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“There is a thirst for more awareness as I think society still views disability on an individual level rather than collectively”, said Joanna Taylor, mother of Gabriel, 16, Daniel, 14, and Samuel, 5 years of age. She further explained that awareness is more than detection and diagnosis of autism.

By profession Joanna and her husband are Nurses so for them complex health struggles were part of their daily life but when one of their sons was diagnosed with traits of autism, their life had gotten a lot more complex but the love towards each other and their children made them even stronger to face any kind of hardship.

Joanna Taylor explains how her second child, Daniel, was almost always unwell. He suffered from a speech delay and later was diagnosed with cow’s milk protein allergy, which resulted in inflammation in his digestive system. He also suffered from narrow ear tubes which ultimately affected his listening.

“Daniel has calmed down a lot. I remember when at the age of 9 he had to undergo an ENT procedure. A severe blockage had been removed and from then on he started to hear things he never heard before. That was life-changing. At the age of 14, he can now understand and do things compared to children aged 6 to 7. From that aspect, he can interact well with his youngest brother, Samuel”.

Joanna praised her husband’s constant support especially mental support at times when she felt drained or helpless.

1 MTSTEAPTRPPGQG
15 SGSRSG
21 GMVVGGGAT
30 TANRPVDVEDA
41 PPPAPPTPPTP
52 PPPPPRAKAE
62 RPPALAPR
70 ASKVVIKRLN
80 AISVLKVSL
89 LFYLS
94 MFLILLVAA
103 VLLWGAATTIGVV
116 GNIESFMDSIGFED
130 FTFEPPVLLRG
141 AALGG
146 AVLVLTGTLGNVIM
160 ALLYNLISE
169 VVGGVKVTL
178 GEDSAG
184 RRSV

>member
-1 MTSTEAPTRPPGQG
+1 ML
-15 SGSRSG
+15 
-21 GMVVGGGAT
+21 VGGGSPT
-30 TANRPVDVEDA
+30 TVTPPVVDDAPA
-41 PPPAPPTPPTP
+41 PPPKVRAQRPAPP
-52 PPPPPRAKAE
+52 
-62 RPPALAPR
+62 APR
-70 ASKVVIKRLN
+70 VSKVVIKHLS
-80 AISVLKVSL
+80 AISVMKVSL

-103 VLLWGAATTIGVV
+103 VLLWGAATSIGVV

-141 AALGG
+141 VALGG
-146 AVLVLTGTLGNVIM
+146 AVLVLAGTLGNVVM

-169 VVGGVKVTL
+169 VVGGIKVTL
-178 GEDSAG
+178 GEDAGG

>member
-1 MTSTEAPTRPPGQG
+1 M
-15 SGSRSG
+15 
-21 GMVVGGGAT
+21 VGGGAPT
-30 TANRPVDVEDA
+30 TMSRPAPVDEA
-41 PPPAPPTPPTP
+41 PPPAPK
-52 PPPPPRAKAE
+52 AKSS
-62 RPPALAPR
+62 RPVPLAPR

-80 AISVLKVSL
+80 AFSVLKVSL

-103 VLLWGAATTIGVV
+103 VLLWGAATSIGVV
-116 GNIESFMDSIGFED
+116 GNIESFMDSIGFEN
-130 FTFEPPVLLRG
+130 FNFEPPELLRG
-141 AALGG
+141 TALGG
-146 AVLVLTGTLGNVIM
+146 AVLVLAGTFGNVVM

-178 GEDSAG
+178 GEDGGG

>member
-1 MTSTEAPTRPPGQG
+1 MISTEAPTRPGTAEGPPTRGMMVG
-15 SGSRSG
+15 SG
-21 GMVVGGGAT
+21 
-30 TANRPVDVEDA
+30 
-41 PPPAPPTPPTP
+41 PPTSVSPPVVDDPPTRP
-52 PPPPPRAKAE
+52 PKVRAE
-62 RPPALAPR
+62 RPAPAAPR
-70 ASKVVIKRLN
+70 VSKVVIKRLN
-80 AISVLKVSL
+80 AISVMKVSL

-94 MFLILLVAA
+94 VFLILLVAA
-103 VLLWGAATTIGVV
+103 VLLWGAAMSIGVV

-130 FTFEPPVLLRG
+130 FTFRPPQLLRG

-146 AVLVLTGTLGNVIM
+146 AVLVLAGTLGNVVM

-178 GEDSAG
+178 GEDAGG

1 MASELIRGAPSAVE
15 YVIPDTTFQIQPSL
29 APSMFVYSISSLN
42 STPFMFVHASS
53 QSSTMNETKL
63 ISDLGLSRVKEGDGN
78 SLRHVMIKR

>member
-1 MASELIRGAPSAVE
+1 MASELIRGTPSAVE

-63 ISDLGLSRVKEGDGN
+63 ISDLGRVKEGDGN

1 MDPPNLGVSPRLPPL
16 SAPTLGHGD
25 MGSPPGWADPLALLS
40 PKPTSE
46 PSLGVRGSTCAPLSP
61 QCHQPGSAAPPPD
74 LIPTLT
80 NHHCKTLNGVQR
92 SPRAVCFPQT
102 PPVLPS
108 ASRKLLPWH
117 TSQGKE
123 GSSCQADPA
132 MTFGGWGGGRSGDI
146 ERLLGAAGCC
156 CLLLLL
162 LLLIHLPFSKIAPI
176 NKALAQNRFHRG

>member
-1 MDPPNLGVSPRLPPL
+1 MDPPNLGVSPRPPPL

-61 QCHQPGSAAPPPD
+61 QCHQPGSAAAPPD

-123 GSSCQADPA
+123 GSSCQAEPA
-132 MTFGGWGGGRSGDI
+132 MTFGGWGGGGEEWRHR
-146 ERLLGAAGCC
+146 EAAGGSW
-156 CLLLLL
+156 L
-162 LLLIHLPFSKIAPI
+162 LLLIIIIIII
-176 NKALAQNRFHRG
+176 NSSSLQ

She believes that nowadays people are more aware of the different kinds of disabilities but they view them on an individual level, in the sense that society does not always think of the family behind every individual.

“When a member of a family suffers from a disability, there are psychological effects on the entire family especially when minors are involved. In our case, there is only a 2 year age gap between Gabriel and Daniel and when they attended the same school, Gabriel, experienced some hardships. He always felt he had to take care of his brother which sometimes deprived him of fully living his teenagehood”.

Joanna further explains how Daniel progressed extensively in his own way.

“For us as a couple knowing that Daniel can attend Casa Apap Bologna, gives us time to recharge ourselves both mentally and physically, knowing that he is in good caring hands. But it is even more rewarding for him as he just loves going to Casa Apap Bologna to socialise”.

Taking a look back, for Joanna Taylor having her son diagnosed with traits of autism, character-wise, made her an even stronger parent.

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